‘Spider-Man: Into the Spider-Verse’ review: Relentlessly enjoyable

INTO THE SPIDERVERSE. The Spiderman cartoon presents the neighborhood superhero in a cool, coming-of-age way. Screenshot from Sony Pictures Entertainment

INTO THE SPIDERVERSE. The Spiderman cartoon presents the neighborhood superhero in a cool, coming-of-age way.

Screenshot from Sony Pictures Entertainment

In a year that is proliferated with superheroes, it wouldn’t be unlikely for moviegoers to give Bob Persichetti, Peter Ramsey and Rodney Rothman’s astoundingly inventive Spider-Man: Into the Spider-Verse just a shrug and go about their day getting excited for the next Avengers installment. 

Unabashedly fun

First, it is defiantly a cartoon. 

In a time when comic book characters need to borrow not just celebrities’ faces but also their fame and some part of their off-screen charm, telling a story through animated models interacting in a metropolis is a gargantuan risk. That risk of Into the Spider-Verse is all worth it, as it finally returns the genre into a territory that doesn’t shun being just unabashedly fun.

It is not the type of animated feature that aspires to be as close to reality as possible, with movements that are fluid and seamless and details such as strands of hair individually animated. Instead, it offers a style that is more dynamic, more susceptible to morphing to fit the evolving mood and verve of the ever-playful narrative, which involves 

This certainly doesn’t mean that Into the Spider-Verse is plainly silly. The film, amidst the delightful preponderance of glee and humor, presents the typical superhero origin story as a very cool coming-of-age. The spider-sense, which is essentially what the titular hero’s hypersensitivity to things around him is called, is turned into a frank metaphor of the awkwardness of being a teenager, where social paranoia and clumsiness are but part and parcel of life.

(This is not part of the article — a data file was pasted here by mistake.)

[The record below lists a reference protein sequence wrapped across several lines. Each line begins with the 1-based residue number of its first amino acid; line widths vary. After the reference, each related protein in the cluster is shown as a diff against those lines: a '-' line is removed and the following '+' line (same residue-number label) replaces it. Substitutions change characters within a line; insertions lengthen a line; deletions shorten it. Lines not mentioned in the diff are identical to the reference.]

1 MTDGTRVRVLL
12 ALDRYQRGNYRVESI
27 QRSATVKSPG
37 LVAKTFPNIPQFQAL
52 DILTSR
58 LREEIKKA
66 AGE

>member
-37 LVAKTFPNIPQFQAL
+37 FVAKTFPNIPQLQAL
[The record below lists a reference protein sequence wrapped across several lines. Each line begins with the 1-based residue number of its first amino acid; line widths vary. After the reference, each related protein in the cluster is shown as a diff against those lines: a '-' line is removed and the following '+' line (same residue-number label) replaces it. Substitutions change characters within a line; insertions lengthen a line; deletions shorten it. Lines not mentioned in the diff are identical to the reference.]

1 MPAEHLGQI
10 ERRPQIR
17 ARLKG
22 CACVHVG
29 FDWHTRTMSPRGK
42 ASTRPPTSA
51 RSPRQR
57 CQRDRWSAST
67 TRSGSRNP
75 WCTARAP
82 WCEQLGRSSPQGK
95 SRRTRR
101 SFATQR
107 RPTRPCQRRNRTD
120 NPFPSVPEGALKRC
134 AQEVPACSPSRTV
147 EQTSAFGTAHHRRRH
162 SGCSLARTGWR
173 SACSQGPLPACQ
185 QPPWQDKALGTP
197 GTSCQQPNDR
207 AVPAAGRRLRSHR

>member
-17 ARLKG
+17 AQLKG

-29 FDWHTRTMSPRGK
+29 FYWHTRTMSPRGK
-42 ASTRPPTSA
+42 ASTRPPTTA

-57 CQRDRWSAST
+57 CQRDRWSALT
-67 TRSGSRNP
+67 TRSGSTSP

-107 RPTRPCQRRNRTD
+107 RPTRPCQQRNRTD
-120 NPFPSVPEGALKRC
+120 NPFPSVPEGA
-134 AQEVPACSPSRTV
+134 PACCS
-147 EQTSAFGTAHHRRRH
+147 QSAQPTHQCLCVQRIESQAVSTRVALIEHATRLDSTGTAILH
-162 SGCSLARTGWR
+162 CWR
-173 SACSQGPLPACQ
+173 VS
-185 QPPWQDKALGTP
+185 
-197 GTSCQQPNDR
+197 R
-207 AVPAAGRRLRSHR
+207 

While almost all Spider-Man movie depicts its main character bunglingly adapting to the new world the spider bite transports him into, it is Into the Spider-Verse that best comprehends human nature. It squeezes as much of the familial drama, the understandable insecurities and the satisfaction of belongingness within its outrageous plot of several Spider-men converging to stop Kingpin (Liev Schreiber) from destroying the city with his desire to bring back his family from other dimensions. 

Speeding towards the finish line

The film just doesn’t speed its way towards the finish line, only stopping to showcase the many spellbinding spectacles that it has in store. 

It also relishes on the very human elements of the superhero caper it weaves out of an ordinary teen’s rebellious night-out with a wayward uncle. The film’s best moments are when tentative Miles is shown struggling with his newfound powers, which also happens to be the bulk of the entire film. It is as if the Into the Spider-Verse is more interested in the normal imperfections of the people that are suddenly thrust into a world of immense responsibility than the outrageous and heroic effects of their benevolent wielding of their power.

Definitely, Into the Spider-Verse is a tantalizing sensation. It just doesn’t have a single dull moment. 

The film swings from one scene to another with all the gumption it can muster from its innovative take on animation. Its hues and colors pop, and the music that it assembles to accompany its vibrant hues captures a constantly engaging contemporary vibe.

Simply put, Into the Spider-Verse is exhilarating from start to finish. It is relentlessly enjoyable.

Hyperactive pastiche

Into the Spider-Verse is a hyperactive pastiche that makes use of a well-loved and constantly evolving decades-old pop culture artifact to imbibe very current moods and ideologies.

Without succumbing to the temptation of overtly pleasing contemporary advocacies, it fulfils the need for pop culture to be truly representative. It also doesn’t take itself too seriously, but still doesn’t stubbornly ease towards being a simple parody.

This Spider-Man is truthfully amazing. – Rappler.com

 

Francis Joseph Cruz litigates for a living and writes about cinema for fun. The first Filipino movie he saw in the theaters was Carlo J. Caparas' Tirad Pass.

Since then, he's been on a mission to find better memories with Philippine cinema.